Bountiful harvest starts from good seeds. However, potentials of rice seeds are not optimized owing to misconceptions. Here are the top misunderstandings about rice seeds and a version of truth:
Misconception #1: All rice varieties are suitable everywhere.
There are over 300 inbred and hybrid Philippine rice varieties bred based on certain conditions. Their suitability depends on environment, planting season, and field conditions. Each variety is unique as it is bred for irrigated lowland, rainfed, saline-prone, submergence, and low and high temperature.
NSIC Rc 222 or Tubigan 18 is recommended in Central Luzon for dry and wet season; NSIC Rc 402 for bacterial leaf blight-stricken areas; and NSIC Rc 194 for flood-prone areas.
With the vast number of options, farmers have to choose varieties wisely to reap abundantly.
Misconception #2: The more seeds planted, the higher the yield.
At a planting distance of 20 x 20cm, experts estimate that farmers only need 750,000 seedlings per hectare. How much seed then is needed to produce this number of seedlings?
PhilRice recommends a seeding rate of 20-40kg/ha for inbred rice seeds. A 40kg-bag contains 1.8M seeds and has a germination rate of 85%. This means that at least 1.5M of seedlings can grow out of a 40kg-bag of seeds! That is double the needed number of seedlings per hectare!
“Added to that, sowing the right amount of seeds allows enough space for seedlings to grow strong and healthy,” Oliver Manangkil, PhilRice breeder explained. It will surely help farmers cut on seed cost.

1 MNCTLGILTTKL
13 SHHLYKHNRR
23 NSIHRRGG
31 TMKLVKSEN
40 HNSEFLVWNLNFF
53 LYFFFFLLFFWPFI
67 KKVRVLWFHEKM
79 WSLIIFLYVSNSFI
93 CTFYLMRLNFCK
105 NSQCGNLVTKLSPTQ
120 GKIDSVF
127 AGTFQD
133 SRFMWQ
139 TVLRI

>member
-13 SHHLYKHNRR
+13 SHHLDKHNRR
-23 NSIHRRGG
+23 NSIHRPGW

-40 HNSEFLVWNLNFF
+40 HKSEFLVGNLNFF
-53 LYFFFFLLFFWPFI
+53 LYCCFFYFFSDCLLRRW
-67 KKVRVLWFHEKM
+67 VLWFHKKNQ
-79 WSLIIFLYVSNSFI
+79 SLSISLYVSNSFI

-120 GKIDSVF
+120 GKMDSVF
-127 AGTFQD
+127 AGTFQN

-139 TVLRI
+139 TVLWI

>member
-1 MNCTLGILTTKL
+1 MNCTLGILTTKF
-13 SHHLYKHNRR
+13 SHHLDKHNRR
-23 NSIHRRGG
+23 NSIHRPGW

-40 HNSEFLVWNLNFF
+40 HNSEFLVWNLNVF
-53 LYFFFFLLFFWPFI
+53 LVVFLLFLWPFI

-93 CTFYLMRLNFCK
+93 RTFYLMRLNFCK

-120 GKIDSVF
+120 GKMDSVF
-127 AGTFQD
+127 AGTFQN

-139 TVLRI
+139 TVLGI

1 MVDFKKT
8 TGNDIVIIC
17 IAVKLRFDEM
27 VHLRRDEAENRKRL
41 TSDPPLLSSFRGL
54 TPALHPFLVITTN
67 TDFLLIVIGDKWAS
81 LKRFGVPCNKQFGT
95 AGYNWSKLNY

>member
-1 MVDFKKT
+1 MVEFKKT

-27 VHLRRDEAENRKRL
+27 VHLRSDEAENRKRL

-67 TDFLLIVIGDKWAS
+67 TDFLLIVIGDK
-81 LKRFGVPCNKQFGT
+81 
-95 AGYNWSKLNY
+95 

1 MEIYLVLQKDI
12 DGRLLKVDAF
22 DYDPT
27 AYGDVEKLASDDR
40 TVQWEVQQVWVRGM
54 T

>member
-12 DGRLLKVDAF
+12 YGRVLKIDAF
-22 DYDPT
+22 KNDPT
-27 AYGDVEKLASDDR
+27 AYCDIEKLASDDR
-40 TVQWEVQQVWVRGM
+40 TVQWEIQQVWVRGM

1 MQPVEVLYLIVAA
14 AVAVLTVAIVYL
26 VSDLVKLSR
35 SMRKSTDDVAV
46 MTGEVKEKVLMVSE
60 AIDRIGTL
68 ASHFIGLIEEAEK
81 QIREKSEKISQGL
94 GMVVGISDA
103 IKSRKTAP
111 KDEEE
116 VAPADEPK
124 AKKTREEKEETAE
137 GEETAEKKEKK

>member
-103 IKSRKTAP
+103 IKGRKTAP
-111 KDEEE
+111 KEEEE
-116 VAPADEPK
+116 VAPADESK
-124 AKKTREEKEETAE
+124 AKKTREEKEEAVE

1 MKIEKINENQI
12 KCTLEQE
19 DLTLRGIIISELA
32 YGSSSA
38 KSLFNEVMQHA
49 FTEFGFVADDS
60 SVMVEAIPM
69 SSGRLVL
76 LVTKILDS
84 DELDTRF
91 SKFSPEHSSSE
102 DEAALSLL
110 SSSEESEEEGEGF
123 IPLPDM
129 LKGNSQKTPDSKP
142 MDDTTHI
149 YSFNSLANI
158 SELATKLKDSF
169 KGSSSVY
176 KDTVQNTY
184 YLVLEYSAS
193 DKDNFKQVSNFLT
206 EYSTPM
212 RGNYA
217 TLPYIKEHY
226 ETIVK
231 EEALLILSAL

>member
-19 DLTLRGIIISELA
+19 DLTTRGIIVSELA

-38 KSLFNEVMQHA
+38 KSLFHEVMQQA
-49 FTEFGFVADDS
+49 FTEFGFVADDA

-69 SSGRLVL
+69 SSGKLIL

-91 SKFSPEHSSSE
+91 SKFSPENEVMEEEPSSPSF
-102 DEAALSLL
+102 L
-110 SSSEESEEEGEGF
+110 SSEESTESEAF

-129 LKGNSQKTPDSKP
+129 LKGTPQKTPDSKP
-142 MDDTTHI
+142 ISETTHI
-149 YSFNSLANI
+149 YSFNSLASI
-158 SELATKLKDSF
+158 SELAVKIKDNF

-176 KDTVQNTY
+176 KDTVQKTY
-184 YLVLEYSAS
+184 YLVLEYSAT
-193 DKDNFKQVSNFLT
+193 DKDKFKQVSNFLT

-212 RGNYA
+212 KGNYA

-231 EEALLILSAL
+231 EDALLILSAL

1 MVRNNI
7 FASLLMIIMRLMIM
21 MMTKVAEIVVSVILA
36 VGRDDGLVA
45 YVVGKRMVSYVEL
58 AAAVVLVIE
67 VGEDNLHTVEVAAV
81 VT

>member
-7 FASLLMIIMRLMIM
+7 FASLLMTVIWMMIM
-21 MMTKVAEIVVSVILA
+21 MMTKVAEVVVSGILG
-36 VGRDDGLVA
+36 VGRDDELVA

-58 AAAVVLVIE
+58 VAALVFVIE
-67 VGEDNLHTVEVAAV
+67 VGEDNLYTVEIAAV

Misconception #3: Rice seeds as planting materials can be stored for a year.
Experts recommend that rice seeds must be planted immediately. In six or more months, seed germination decreases; thus, the potential of the seed to develop also decreases.
PhilRice agriculturist Fredierick Saludez said that farmers need to dry their rice seeds properly to ensure that its germination rate will remain high until the next planting season. Seeds to be stored must maintain at least 12% moisture content, and stored in a dry, air-tight container.
“They can either use saklob or thwart bags as storage boxes for their seeds. Recycled biscuits tin cans may also be used. Just seal them with candle drops to prevent moisture from breaking in,” he added.